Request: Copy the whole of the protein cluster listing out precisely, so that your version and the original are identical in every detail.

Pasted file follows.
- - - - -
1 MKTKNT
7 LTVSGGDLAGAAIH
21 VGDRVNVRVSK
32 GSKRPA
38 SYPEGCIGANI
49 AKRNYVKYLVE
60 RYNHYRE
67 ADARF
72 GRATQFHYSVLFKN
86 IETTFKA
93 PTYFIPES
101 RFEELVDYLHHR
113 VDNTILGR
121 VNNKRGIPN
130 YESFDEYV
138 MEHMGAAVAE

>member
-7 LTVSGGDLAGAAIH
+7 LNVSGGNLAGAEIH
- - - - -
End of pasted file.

1 MKTKNT
7 LTVSGGDLAGAAIH
21 VGDRVNVRVSK
32 GSKRPA
38 SYPEGCIGANI
49 AKRNYVKYLVE
60 RYNHYRE
67 ADARF
72 GRATQFHYSVLFKN
86 IETTFKA
93 PTYFIPES
101 RFEELVDYLHHR
113 VDNTILGR
121 VNNKRGIPN
130 YESFDEYV
138 MEHMGAAVAE

>member
-7 LTVSGGDLAGAAIH
+7 LNVSGGNLAGAEIH